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Wednesday, September 18, 2019

Talking to Yourself is Good for Your Health


talking to self

According to Lisa Ferentz, a psychotheraphist , in her book, "Finding Your Ruby Slippers: Transformative Life Lessons From the Therapist’s Couch," talking to yourself throughout the day is clinically in the right side of a science that could actually help you to overcome present and future without you knowing it.

Talking to yourself like saying, "I'm going to be late" can actually come to the aid of developing greater outlook ahead of time.

Because expressing one's inner thoughts can find out how to develop a positive attitude towards something which we should all start doing.

“There’s nothing more important than the way we talk to ourselves because that inner monologue informs in subtle and not-so-subtle ways all our subsequent thoughts, emotional states, and behavioral choices,”  Frentz said.

Ferentz uses this method to help her clients on developing positive attitude when they are making it pretty hard for themselves to face the day and encounter negativity.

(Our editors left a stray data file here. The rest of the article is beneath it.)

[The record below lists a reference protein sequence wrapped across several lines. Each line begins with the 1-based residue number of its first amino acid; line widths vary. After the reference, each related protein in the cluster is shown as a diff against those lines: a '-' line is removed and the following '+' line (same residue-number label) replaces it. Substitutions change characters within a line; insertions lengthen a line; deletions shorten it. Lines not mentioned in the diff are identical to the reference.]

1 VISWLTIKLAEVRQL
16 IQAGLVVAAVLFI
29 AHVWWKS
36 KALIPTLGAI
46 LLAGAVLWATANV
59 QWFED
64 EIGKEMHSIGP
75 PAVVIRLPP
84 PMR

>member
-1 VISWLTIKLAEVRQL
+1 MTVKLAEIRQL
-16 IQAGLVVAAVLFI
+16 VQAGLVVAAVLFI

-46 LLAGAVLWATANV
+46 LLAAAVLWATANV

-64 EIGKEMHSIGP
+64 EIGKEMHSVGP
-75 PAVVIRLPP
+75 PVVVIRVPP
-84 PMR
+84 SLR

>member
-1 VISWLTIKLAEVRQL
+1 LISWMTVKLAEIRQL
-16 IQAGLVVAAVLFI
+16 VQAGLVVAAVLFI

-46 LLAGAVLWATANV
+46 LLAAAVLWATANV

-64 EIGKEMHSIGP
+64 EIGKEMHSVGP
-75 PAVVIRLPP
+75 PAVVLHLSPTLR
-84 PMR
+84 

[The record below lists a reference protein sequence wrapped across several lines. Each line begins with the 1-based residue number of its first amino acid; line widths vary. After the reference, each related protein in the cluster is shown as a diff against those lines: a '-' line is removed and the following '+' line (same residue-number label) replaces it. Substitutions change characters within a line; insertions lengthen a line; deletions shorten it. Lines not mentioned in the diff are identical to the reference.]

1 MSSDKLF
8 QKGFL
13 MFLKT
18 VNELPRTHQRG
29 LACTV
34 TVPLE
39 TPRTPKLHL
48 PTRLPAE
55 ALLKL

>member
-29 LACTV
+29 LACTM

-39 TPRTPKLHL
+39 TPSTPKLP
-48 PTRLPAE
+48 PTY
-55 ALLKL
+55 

To be able to have a healthy mental health, she said that one has to write down everything that he/she aspires in life, soundness and positive characteristics; and say it loud in front of the mirror.

“Like anything else, once you practice and approach it from a positive place, you discover it’s quite easy to do. It guides our life whether we’re conscious of it or not,” says Ferentz.

In fact, the University of Lethbridge found in their study that students who were taught how to stop negative self talk for good were able to change their perspectives, attitudes, and reactions.

With that, Ferentz encourages everyone to explore their inner thoughts and feelings into a potentially bad situation.

“When we whisper positively to ourselves it gives us a little more strength and courage so we can meet a challenging scenario head on.”

That's why in another study, it founds out that athletes who were fond on positive self-talk during games are more likely to win the competition.

However, you can also think of your exasperation just like for positive self-talk but in a right way.

“There’s definitely a value to understanding what you’re feeling whether it’s positive or negative. Saying negative thoughts out loud can be very validating,”  Ferentz explained.

“Bringing the negative stuff you’re thinking and feeling to the surface then gives you the opportunity to reevaluate it.” she added.

At the end, try to ask yourself if it's useful to keep your thoughts in you, if it bothers you can process and let it go. However, talking to yourself is way better for your well-being.

Photo courtesy: psychologytoday.com

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